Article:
Great news for bacon lovers: Soon you’ll be able to express yourself via emoji.
The symbol for your favorite cured pork product, along with 71 other characters, is coming out in the next version of Unicode. Other symbols that will be in the version 9.0 release include a soaring eagle, a salad, a shark, clinking champagne glasses, whiskey on the rocks, an egg, a pregnant woman and -- particularly important for Californians -- an avocado.
Emoji encyclopedia Emojipedia announced the changes Thursday along with a mockup of the characters.
The changes were made by the Unicode Consortium, the organization that standardizes how symbols are encoded into text. (You can see what other changes are being made here, though if you aren’t fluent in delta code charts and collation algorithms, it won’t mean much.)
Emojipedia founder Jeremy Burge, who’s also a member of the Unicode Consortium emoji subcommittee, said the images represent a “best guess” of what the new emojis will look like on Apple’s operating system. The names, including “shallow pan of food,” “hand with index and middle fingers crossed,” and “shopping trolley,” are final.
The new version of Unicode is slated for release June 21, though you shouldn’t expect to be adding the new emojis to your Instagram captions that night. As Burge notes in a blog post, June 21 is the date the new version will be released to companies such as Apple, Google and Microsoft. It could take some time for them to incorporate all the changes: Unicode 8.0 was released in June 2015, but the taco emoji wasn’t available to Apple users until October.
After the companies update their software, you’ll have to update your phone software.
In addition to the many food, drink, and animal emojis being added, there are plenty of people. Of the new emojis, six are identifiable as women: a woman embodying the “shruggie,” a woman facepalming, an ostensibly female arm taking a selfie, a gymnast, a pregnant woman, and what appears to be Mrs. Claus.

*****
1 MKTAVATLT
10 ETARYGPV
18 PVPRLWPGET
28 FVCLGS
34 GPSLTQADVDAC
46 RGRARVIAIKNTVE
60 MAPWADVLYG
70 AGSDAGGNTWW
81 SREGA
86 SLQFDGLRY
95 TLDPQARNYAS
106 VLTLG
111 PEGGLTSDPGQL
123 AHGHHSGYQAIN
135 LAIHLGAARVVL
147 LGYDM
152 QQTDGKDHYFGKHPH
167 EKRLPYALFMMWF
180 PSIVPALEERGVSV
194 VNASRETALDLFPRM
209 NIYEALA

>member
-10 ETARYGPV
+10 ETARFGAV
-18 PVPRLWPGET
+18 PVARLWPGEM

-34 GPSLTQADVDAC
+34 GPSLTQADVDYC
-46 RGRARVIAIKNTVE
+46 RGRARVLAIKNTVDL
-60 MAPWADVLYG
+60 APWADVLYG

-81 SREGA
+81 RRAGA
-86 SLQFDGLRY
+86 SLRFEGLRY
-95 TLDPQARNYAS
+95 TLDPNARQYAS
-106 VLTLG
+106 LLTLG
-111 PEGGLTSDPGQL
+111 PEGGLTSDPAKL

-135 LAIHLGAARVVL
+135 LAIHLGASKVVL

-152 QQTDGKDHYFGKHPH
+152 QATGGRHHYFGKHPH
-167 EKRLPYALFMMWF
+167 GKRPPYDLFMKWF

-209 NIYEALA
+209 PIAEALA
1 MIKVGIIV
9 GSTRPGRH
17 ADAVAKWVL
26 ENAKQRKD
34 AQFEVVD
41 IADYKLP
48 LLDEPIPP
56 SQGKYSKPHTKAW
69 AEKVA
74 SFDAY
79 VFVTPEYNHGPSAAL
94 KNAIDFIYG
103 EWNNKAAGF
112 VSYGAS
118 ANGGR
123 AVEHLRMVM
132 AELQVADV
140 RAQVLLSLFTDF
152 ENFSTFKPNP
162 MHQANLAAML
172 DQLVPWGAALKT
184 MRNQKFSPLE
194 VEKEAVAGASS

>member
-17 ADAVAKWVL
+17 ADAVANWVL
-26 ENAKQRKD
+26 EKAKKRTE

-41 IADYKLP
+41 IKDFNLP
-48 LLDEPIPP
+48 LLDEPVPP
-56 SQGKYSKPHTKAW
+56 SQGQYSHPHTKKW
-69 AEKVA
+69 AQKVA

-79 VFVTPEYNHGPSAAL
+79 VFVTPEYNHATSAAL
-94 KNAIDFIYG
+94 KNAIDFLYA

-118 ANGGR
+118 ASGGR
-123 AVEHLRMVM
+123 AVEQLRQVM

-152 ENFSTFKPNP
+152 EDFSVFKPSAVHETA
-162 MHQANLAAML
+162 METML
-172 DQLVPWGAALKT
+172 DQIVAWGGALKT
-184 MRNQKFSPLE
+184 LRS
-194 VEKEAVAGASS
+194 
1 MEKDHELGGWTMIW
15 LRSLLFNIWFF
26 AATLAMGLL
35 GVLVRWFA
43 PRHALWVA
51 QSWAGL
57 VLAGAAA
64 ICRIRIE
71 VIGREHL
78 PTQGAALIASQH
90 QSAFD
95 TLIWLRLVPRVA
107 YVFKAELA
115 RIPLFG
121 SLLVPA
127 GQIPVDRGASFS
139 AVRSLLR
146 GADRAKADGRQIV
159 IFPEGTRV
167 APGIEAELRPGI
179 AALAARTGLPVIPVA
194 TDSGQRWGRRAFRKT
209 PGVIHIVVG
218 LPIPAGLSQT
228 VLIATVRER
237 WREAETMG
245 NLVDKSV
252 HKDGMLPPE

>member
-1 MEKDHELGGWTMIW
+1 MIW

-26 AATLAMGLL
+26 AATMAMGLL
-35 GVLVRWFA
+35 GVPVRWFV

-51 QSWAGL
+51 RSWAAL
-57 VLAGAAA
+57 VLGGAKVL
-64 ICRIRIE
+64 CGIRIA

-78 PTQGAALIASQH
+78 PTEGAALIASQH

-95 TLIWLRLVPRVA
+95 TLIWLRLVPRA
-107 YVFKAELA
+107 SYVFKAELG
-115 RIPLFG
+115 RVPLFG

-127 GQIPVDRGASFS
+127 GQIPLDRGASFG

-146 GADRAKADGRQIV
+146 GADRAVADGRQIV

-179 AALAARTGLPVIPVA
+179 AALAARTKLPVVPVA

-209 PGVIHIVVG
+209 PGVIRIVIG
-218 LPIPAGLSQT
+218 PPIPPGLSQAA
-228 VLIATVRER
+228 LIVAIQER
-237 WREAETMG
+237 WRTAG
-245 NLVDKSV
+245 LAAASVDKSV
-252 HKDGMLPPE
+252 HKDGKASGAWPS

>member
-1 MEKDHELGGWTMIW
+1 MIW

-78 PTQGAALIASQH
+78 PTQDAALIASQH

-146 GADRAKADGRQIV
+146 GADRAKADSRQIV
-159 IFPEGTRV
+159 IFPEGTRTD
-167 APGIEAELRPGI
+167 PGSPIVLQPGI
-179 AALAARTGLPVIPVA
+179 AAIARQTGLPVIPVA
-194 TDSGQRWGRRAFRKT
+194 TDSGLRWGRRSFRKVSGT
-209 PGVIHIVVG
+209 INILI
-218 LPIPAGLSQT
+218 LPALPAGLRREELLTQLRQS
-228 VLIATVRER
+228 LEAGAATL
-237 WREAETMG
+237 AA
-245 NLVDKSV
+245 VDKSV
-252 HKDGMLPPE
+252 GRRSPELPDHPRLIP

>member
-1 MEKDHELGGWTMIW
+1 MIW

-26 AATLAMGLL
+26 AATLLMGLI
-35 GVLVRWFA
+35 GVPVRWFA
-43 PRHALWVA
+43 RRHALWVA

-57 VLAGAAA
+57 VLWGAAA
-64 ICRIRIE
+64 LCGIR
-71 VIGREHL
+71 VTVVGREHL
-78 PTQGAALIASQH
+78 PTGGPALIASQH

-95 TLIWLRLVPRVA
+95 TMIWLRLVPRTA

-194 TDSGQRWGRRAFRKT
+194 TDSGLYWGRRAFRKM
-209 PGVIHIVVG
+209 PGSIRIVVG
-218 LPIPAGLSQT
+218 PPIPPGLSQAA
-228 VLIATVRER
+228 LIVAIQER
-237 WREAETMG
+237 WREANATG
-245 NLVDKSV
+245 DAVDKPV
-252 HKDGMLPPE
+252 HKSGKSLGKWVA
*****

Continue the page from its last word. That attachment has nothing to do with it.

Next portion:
Meanwhile, new emojis identifiable as men show them playing water polo, disco dancing, wrestling, playing handball, wearing a tux and being a prince.
The lack of diversity among emojis has come up before, particularly the lack of women with careers. A recent New York Times op-ed pondered the lack of professional women emojis; Stephen Colbert skewered the emoji glass ceiling on his show a couple of weeks ago.
In May, Google developers put out a proposal for 13 emojis that showed women in various professions, including a doctor, a farmer and a chef.
Burge said the emoji subcommittee is aware of the gender parity issue. It’s part of what influenced the decision to give every gender-coded emoji a pair, which is where new symbols like the disco dancing man and Santa’s wife came from.
Emoji proposals take some time to go through the committee and then the standardization process; the Unicode Consortium will consider Google’s proposals along with many others for the next Unicode version.
“Everything in (Google’s proposal) looks great, it looks very well done, there’s a wide range,” he said. “I’d love to see more professions (for women) included.”
As for which of the new emojis he expects he’ll be using the most often: “I am a big fan of avocado. I eat it for breakfast.”
Send Jessica Roy your emoji proposal on Twitter @jessica_roy.